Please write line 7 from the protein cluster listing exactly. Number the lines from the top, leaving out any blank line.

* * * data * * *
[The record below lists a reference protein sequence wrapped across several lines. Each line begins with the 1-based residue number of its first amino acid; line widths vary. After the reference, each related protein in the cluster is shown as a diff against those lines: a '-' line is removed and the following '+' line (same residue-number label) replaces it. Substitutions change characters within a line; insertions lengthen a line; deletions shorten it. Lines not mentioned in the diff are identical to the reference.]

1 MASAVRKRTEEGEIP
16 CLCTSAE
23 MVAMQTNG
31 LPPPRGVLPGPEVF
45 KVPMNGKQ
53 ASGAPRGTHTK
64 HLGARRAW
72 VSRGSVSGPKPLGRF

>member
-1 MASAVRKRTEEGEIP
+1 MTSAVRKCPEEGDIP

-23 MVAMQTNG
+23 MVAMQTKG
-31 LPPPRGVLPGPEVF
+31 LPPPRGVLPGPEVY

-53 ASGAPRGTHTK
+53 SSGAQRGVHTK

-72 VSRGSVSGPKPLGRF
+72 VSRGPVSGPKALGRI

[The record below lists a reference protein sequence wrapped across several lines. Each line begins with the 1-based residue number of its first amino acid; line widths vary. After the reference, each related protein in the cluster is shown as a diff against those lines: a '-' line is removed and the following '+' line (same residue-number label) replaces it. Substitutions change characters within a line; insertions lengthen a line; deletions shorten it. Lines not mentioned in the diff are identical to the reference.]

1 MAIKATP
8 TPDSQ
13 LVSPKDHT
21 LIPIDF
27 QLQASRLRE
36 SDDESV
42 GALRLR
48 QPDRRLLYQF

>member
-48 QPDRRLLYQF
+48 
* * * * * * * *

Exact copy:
53 ASGAPRGTHTK